Pressure Advance for direct drive



  • Is it worth using Pressure Advance on Direct Drive systems, I have an E3D Titan, if so what setting would be best?


  • administrators

    Try it and see. I expect it will help, but you will need a low value of pressure advance, maybe in the range 0.02 to 0.05.



  • Running a wade-derivative direct drive + RRF1.18beta2 and printing at around 50mm/s, I saw a noticeable improvement last week with pressure advance values in the range dc42's suggesting.

    I'm currently running M572 D0 S0.025 in each gcode start-code block - i.e. not in RRF config.g. I read a good reason for it, but forget. Anyone care to remind?

    The nice thing about tweaking pressure advance is M572 can be issued while printing, making it super easy to experiment - thank you dc42 🙂
    I started with the rather extreme value of S5.0 just to check pressure advance was visibly functional. That resulted in a crude chamfer (approx 2mm) being applied to external square corners, S0.05 resulted in very slight but noticeable rounded corners and right now I'm happy with S0.025.

    IIRC S0.05 actually made for 'nicer' external perimeter corners than S0.025, but also resulted in gaps beginning to appear between infill and perimeters/outlines - perhaps more perimeter/outline overlap might solve this (currently its 15%).



  • @hairy_kiwi - do you have photos of printed parts with and without M572?



  • What kind of model is good for testing pressure advance?



  • @Jackal:

    What kind of model is good for testing pressure advance?

    I'd guess the effect would be more noticable with longer print (extrusion) moves between changes of direction.



  • @roboduet:

    @hairy_kiwi - do you have photos of printed parts with and without M572?

    No, sorry. I'll post some when I get a moment.



  • @Jackal:

    What kind of model is good for testing pressure advance?

    A solid infill 20 - 30 mm square x 3 mm height block ought to be of sufficient size to visually assess all the nuances of changing pressure advance. You may even need less z-height than 3mm to reach a conclusion. I would also suggest using the half-split-successive-guesstimate-technique* to derive your preferred value, rather than changing the value in small increments; you should find it much easier to see any changes that way. Until last week I was using a single 50 x 50 x 1.8 mm block with 0.3mm layer height and solid infill while setting up my machine. I found it a useful size block for checking bed flatness, E-steps/mm, jerk and acceleration and did also use it for setting pressure advance, but its size is probably overkill if you only want to set pressure advance.

    *There's bound to be a bona fide mathematical process name for what I'm describing, but I can't find it so I've mashed one together: the half-split-technique (from electrical fault-finding) with successive-approximation (from mathematics, for finding roots of equations). 'Approximation' is further replaced by 'guesstimate', because at the end of the day it's all a somewhat subjective process.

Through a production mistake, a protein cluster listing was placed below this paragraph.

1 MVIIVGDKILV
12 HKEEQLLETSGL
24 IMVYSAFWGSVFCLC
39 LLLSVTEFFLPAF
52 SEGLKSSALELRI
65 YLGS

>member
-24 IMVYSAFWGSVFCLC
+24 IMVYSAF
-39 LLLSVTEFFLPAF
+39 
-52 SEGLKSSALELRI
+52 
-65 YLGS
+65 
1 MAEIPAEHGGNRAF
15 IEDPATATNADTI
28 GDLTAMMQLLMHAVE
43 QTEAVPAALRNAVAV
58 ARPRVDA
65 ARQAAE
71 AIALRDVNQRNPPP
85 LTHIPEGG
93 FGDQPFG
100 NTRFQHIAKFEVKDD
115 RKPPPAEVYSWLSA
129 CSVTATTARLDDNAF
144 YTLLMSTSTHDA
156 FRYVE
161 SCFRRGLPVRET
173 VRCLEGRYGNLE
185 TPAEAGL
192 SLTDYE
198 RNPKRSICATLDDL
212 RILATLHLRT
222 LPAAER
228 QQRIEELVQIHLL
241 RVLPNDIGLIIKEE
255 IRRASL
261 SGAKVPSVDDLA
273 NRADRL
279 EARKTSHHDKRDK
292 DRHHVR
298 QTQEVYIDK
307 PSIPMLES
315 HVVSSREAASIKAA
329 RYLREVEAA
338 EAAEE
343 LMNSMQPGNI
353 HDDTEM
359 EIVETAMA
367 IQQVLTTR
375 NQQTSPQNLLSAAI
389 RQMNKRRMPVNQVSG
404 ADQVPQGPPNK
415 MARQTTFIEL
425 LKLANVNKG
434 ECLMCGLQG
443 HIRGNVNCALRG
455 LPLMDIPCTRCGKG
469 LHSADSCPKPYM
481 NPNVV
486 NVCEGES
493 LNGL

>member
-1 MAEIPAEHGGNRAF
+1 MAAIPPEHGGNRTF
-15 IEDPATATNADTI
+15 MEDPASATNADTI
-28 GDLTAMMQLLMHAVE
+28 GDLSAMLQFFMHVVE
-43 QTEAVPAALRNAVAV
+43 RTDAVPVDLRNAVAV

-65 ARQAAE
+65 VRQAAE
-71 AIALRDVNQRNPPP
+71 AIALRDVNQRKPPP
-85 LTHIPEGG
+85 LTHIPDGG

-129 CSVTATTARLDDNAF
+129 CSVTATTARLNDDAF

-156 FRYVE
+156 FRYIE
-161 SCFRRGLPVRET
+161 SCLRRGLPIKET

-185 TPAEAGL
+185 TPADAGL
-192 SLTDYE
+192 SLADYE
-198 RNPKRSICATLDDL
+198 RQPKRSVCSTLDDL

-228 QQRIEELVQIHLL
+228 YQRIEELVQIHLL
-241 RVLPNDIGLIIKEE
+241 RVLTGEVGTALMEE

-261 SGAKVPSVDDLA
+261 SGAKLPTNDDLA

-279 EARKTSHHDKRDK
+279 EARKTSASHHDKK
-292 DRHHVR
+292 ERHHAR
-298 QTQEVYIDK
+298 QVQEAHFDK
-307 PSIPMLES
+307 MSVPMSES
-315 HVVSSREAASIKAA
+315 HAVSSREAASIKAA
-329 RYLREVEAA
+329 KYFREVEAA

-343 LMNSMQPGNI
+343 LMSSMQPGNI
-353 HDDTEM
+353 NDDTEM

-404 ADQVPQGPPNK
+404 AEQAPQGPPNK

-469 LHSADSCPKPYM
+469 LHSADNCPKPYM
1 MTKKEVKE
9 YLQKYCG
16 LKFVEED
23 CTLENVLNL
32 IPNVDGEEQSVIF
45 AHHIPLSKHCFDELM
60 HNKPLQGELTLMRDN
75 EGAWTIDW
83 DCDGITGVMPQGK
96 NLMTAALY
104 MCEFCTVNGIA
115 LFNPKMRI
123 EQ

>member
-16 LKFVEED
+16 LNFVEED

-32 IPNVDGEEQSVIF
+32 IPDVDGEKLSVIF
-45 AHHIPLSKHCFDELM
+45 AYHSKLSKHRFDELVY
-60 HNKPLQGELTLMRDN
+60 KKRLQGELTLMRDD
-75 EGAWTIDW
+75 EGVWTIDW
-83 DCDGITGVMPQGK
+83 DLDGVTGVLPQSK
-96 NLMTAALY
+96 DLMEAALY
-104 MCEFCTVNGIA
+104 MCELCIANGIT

Good luck! Have fun 😉



  • Thanks both, I'll start experimenting.


  • administrators

    @hairy_kiwi:

    *There's bound to be a bona fide mathematical process name for what I'm describing, but I can't find it so I've mashed one together: the half-split-technique (from electrical fault-finding) with successive-approximation (from mathematics, for finding roots of equations). 'Approximation' is further replaced by 'guesstimate', because at the end of the day it's all a somewhat subjective process.

    I think you mean binary search. I remember using this technique when i was a student, to determine the appropriate amount of chilli to use when cooking chilli con carne. It only took me 3 meals to get it right.



  • @hairy_kiwi:

    @Jackal:

    What kind of model is good for testing pressure advance?

    *There's bound to be a bona fide mathematical process name for what I'm describing, but I can't find it so I've mashed one together: the half-split-technique (from electrical fault-finding) with successive-approximation (from mathematics, for finding roots of equations). 'Approximation' is further replaced by 'guesstimate', because at the end of the day it's all a somewhat subjective process.
    Good luck! Have fun 😉

    Back when I was a bench tech we called it "divide and conquer".

    Good job with the naming convention!
    I looked it up in a class training book from the '70's that I still have ( I'm not a pack rat 😉 ) and it was called the "half-split rule" there.



  • further Q on this, what E Jerk value would be a good starting point, its currently set to 20. I run a 0.9 deg stepper on the titan extruder



  • @dc42:

    I think you mean binary search. I remember using this technique when i was a student, to determine the appropriate amount of chilli to use when cooking chilli con carne. It only took me 3 meals to get it right.

    😄 That's it dc42! Many thanks for enlightening 🙂


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